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Karimikui Blackcurrant / Rhubarb / Butterscotch

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This lot from Karimikui is giving bags of sweetness, refreshing, bright acidity and notes of blackcurrant, rhubarb and butterscotch. Karimikui is one of 3 washing stations that make up the Rungeto ...

Origin
Kenya
Region
Kirinyaga
Process
Washed
Variety
SL28 - 34
Altitude
1,700 – 1,900 masl
Harvest
October - January
Co-op
Rungeto Farmers Co-op

This lot from Karimikui is giving bags of sweetness, refreshing, bright acidity and notes of blackcurrant, rhubarb and butterscotch. Karimikui is one of 3 washing stations that make up the Rungeto Farmers Co-op which is located in the Gichugu division of Kirinyaga county in central Kenya. Nestled in the foothills of Mount Kenya, about 70 miles from Nairobi, this region is well-known for its exceptional coffee which has been grown here for nearly 100 years. The name, Kirinyaga, is actually the name given to Mount Kenya by the locals and means crest of whiteness due to its snow-capped peaks.

The Rungeto Co-op

Established in 1953, the Rungeto Co-op consists of about 3500 members. Each of these smallholder members have roughly one hectare of land for growing coffee as well as plots for farming for their own families. In addition to the land provided, the Co-op also provides agronomy training to educate their farmers on disease prevention within susceptible varieties. Education takes the form of hands-on training and Good Agricultural Practice seminars that take place year-round. These practices contribute to the goal of establishing transparent, trusting relationships with the smallholders; in turn ensuring not only the best product for the consumer, but the best price for the farmer at origin. Not only do the Co-op maintain a focus on education, but additionally emphasise the importance of sustainability by reusing much of their water in other areas of the farm – an important facet in the production of washed process coffee.

The varieties

The varieties SL28 and SL34 are fairly common in Kenya but are very rare outside of Kenya. This is mostly because they were developed in Kenya by laboratories that were set up by the government way back in the 1930’s. The SL part of the name comes from the laboratories that developed these varietals which were called Scott’s Laboratories as they took their home in an ex WW1 hospital that was named after a Dr Scott. Originally there were 42 varieties that were researched at the labs but SL28 and SL34 were found to get the best results in terms of yield and disease resistance, the fact that they also taste amazing was more of a secondary coincidence! Interestingly SL28’s lineage comes from Bourbon and SL34’s lineage comes from Typica which are the two main families of Arabica so genetically the two are actually very different from each other.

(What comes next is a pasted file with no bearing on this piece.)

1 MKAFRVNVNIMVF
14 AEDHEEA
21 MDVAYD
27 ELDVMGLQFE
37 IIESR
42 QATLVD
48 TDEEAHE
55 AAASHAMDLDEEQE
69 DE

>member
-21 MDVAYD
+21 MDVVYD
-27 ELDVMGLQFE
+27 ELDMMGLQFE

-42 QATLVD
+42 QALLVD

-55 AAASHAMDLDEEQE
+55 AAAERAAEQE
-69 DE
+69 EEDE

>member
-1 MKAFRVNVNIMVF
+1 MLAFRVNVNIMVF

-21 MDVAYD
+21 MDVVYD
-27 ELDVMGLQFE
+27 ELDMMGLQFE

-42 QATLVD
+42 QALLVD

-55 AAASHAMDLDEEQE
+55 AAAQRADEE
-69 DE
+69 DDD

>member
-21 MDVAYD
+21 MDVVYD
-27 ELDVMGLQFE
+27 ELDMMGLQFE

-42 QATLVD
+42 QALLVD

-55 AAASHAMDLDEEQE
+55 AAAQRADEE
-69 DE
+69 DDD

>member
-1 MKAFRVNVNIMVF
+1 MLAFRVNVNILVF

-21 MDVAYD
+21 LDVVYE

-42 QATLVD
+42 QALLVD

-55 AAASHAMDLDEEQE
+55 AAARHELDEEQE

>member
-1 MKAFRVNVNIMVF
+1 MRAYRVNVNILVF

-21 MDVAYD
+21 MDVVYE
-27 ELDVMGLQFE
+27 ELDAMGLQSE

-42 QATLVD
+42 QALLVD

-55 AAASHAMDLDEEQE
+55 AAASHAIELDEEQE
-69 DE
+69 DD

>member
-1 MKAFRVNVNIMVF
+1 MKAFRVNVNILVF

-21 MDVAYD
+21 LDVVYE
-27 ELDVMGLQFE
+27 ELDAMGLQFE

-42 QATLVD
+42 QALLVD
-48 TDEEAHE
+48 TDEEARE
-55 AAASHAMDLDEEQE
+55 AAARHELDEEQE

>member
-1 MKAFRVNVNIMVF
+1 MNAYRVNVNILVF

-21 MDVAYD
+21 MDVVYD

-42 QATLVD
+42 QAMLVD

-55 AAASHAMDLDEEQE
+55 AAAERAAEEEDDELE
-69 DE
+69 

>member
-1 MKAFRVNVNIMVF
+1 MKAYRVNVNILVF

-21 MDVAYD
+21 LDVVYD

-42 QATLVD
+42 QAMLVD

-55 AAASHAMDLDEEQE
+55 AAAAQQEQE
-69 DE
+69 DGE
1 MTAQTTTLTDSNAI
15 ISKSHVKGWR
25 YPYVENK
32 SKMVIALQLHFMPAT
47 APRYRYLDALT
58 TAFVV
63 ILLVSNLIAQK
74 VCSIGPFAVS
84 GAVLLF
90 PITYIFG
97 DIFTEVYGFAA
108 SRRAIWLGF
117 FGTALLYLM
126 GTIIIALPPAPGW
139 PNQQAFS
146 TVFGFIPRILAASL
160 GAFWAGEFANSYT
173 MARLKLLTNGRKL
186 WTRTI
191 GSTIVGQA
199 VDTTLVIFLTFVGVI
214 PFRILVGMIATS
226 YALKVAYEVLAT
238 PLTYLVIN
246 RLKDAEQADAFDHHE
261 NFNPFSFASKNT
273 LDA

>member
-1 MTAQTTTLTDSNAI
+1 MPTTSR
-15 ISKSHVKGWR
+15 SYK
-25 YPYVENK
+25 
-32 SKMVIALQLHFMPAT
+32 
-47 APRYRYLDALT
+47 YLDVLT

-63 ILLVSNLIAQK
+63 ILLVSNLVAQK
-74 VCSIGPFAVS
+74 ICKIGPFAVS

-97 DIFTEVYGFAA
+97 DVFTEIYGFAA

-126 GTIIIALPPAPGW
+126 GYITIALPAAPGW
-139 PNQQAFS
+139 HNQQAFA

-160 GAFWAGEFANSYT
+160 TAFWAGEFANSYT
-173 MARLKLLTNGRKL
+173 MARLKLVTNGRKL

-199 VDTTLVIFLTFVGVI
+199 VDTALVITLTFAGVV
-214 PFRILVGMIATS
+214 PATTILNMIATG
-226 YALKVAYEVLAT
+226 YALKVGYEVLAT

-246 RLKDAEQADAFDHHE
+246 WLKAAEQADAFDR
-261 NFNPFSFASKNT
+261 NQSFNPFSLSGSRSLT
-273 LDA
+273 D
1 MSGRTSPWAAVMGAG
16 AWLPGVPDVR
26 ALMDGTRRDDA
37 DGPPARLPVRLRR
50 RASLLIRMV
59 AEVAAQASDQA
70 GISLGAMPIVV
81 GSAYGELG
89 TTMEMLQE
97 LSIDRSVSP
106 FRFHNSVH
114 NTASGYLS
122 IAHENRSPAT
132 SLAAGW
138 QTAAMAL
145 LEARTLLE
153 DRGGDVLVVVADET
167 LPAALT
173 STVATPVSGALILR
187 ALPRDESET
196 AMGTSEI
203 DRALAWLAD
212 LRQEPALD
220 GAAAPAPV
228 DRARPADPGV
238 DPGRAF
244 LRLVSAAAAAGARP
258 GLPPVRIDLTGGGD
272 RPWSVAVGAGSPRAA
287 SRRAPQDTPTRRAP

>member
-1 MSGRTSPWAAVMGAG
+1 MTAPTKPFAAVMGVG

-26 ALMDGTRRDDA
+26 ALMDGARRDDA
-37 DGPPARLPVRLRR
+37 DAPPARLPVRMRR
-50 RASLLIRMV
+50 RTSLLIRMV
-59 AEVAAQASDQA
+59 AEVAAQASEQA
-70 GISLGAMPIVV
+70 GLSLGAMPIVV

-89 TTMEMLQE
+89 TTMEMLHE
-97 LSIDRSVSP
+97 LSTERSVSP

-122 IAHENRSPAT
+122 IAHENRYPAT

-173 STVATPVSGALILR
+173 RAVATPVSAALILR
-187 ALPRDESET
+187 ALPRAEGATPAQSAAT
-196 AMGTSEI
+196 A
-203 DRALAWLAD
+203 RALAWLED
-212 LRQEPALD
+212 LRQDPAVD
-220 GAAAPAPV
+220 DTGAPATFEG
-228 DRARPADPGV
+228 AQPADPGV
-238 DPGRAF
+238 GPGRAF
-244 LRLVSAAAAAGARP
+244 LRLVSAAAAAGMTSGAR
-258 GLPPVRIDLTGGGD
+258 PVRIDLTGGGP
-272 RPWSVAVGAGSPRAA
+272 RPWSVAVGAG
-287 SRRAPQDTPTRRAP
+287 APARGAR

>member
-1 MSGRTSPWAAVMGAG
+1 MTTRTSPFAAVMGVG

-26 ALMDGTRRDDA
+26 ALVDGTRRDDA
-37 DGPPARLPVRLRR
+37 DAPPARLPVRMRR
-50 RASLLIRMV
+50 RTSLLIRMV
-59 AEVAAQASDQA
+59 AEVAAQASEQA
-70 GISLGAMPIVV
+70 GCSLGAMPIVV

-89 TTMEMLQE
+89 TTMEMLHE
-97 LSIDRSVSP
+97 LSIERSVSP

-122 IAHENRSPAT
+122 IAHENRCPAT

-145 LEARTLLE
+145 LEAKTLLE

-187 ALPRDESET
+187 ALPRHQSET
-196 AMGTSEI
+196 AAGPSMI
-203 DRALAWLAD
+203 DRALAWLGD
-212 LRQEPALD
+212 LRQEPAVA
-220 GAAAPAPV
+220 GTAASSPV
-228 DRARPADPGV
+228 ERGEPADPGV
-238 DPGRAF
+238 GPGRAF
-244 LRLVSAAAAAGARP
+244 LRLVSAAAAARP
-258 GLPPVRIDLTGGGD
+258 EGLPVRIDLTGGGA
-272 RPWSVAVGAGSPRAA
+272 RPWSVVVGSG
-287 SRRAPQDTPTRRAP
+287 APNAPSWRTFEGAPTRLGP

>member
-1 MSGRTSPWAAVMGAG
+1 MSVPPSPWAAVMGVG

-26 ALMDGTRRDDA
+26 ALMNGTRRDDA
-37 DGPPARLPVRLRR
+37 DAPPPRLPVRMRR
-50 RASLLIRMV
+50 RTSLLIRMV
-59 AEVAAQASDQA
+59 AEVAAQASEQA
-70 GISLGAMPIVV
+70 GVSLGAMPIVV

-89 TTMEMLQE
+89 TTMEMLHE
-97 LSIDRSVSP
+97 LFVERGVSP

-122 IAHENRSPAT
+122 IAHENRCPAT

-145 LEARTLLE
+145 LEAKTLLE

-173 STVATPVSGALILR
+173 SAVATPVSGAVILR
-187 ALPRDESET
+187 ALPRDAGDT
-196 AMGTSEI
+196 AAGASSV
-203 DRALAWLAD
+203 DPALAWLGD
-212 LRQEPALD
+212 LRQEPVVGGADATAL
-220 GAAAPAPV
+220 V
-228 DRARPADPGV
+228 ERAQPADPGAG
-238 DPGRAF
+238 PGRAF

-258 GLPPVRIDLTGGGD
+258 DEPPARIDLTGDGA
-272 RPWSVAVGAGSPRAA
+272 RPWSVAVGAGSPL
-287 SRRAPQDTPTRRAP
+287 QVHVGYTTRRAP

Processing

After being hand-picked the cherries are delivered straight to the washing station for processing. The process begins by separating the denser, ripe beans from the floating, immature ‘mbuni’s’ through use of a floatation tank. The floating beans are removed and processed as lower grade coffee, while the denser beans sink to the bottom and are sent through channels to a tank where they ferment underwater for around 24 hours. Following this the beans are pulped - this involves a machine which removes the cherries’ skins before the remaining mucilage is washed away from the parchment. This process of washing allows not-only for the variety and terroir to dictate the flavour profile, but also creates a consistent and clean cup. At this point the coffee is put through a second period of fermentation - this time in parchment - for around 12-24 hours. After this, the beans are once again separated through flotation for a second time to ensure consistency and quality. The washed and sorted beans are left to soak in the water for an additional 24 hours – this allows amino acids and proteins in the cellular structure to develop, creating higher levels of acidity and the development of complex fruit-like flavours that Kenyan coffee has become celebrated for.

The final stage of processing involves the beans being transferred to drying tables in a thin layer for around 6 hours, allowing around 50% of the moisture content to be removed. Finally, the beans are gathered and laid in thicker layers on an elevated drying platform for 5-10 days before being left in raised cells, or ‘bodegas’, to breathe fully.

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